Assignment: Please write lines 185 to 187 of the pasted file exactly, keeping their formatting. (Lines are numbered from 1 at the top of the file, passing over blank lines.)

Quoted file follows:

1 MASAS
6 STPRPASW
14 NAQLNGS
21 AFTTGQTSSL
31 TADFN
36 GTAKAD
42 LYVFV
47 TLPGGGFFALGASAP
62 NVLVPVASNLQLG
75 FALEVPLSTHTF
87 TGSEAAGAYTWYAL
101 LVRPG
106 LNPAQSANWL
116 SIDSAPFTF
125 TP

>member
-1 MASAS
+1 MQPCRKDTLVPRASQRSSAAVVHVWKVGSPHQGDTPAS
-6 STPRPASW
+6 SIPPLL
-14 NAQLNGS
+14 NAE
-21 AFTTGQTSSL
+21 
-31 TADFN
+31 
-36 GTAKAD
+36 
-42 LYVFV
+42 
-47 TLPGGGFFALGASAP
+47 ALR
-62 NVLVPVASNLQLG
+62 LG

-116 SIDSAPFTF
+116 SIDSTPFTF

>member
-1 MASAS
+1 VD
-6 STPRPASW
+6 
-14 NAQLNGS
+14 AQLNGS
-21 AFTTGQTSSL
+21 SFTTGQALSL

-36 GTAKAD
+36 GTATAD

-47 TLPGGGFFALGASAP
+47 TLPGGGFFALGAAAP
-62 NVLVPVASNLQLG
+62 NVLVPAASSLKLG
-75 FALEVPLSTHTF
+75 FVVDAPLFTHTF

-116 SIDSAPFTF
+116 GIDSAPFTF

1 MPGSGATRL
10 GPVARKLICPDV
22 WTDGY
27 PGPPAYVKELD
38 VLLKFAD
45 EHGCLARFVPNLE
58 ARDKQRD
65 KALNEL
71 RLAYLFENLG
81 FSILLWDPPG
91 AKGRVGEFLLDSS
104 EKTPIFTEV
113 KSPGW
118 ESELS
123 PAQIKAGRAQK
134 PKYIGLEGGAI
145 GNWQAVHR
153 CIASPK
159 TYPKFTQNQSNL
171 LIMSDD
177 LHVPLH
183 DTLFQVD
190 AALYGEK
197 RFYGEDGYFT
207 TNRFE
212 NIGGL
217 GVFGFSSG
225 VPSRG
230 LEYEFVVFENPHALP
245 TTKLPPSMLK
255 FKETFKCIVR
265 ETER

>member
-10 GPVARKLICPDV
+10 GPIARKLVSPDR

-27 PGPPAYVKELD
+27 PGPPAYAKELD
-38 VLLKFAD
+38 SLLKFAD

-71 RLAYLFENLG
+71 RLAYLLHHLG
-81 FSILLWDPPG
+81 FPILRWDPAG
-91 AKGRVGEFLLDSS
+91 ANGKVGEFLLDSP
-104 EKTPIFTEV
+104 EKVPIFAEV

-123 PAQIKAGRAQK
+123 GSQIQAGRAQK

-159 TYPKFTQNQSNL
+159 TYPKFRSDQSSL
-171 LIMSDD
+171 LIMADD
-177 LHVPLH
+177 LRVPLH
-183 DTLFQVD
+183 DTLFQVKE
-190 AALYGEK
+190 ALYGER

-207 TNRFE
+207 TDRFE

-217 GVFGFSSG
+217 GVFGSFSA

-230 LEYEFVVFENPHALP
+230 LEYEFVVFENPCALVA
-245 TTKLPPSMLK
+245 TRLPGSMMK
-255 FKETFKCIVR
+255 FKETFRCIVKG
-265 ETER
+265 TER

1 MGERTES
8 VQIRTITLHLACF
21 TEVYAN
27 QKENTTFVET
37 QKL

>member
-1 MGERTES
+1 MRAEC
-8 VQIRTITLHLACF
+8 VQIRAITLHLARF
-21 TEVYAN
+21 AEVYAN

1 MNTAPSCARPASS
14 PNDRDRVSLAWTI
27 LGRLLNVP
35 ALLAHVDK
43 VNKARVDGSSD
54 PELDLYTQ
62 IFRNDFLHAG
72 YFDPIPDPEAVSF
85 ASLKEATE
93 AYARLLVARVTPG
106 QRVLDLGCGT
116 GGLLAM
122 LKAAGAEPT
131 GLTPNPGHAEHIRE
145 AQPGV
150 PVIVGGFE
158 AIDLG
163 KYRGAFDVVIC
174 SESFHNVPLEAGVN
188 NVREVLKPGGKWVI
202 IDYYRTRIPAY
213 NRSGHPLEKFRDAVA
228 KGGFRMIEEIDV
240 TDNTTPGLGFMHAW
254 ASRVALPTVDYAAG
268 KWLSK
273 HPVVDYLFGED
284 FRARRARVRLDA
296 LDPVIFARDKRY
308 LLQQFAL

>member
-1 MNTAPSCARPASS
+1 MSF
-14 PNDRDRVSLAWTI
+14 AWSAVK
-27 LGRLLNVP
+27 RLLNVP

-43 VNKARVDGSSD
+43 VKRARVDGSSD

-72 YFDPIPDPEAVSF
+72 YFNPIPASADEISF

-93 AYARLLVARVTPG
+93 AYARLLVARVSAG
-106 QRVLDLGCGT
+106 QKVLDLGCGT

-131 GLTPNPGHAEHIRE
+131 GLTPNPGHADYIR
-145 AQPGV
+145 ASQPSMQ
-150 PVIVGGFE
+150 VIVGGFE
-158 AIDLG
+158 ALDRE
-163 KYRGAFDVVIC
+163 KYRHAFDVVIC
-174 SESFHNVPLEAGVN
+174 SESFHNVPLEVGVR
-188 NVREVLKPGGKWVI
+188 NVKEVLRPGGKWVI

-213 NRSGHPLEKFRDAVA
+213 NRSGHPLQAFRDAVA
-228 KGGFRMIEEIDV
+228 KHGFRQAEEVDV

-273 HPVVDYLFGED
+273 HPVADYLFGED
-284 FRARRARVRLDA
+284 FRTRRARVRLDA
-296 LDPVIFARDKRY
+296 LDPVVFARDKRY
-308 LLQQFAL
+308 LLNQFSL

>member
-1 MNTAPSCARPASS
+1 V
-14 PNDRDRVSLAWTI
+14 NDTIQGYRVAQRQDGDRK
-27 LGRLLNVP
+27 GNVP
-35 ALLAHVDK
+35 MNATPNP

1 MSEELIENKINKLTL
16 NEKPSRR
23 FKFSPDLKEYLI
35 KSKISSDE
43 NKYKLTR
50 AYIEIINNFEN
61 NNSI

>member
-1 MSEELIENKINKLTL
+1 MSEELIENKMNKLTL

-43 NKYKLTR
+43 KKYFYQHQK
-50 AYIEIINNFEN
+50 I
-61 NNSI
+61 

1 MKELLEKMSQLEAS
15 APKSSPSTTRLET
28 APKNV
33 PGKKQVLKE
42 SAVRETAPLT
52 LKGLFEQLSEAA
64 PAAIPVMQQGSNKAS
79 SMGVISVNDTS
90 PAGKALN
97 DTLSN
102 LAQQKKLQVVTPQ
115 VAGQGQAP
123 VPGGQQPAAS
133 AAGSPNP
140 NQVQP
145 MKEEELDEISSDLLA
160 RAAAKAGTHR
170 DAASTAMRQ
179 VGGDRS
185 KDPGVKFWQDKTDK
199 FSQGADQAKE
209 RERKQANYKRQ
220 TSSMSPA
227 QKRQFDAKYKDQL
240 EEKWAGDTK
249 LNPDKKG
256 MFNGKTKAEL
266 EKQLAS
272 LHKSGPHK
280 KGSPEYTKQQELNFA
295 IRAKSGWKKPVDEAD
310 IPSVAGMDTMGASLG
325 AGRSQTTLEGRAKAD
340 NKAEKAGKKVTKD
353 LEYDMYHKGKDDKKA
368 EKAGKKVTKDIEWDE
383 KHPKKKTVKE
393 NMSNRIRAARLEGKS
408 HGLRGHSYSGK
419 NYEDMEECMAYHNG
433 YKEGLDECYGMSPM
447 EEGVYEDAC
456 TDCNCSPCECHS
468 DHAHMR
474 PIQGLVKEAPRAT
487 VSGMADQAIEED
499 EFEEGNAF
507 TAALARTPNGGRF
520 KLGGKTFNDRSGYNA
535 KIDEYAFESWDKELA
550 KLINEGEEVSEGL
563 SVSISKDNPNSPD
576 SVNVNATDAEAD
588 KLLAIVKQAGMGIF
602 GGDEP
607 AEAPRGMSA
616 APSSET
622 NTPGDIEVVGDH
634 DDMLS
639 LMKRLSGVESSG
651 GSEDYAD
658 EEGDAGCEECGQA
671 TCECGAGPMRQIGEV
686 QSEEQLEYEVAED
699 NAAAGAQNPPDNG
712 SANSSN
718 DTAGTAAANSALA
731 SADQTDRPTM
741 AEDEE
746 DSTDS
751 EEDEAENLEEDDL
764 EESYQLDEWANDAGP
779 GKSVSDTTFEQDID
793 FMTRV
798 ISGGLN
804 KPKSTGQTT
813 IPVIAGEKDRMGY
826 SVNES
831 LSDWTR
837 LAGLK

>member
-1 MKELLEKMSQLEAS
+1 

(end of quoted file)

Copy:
+131 GLTPNPGHADYIR
-145 AQPGV
+145 ASQPSMQ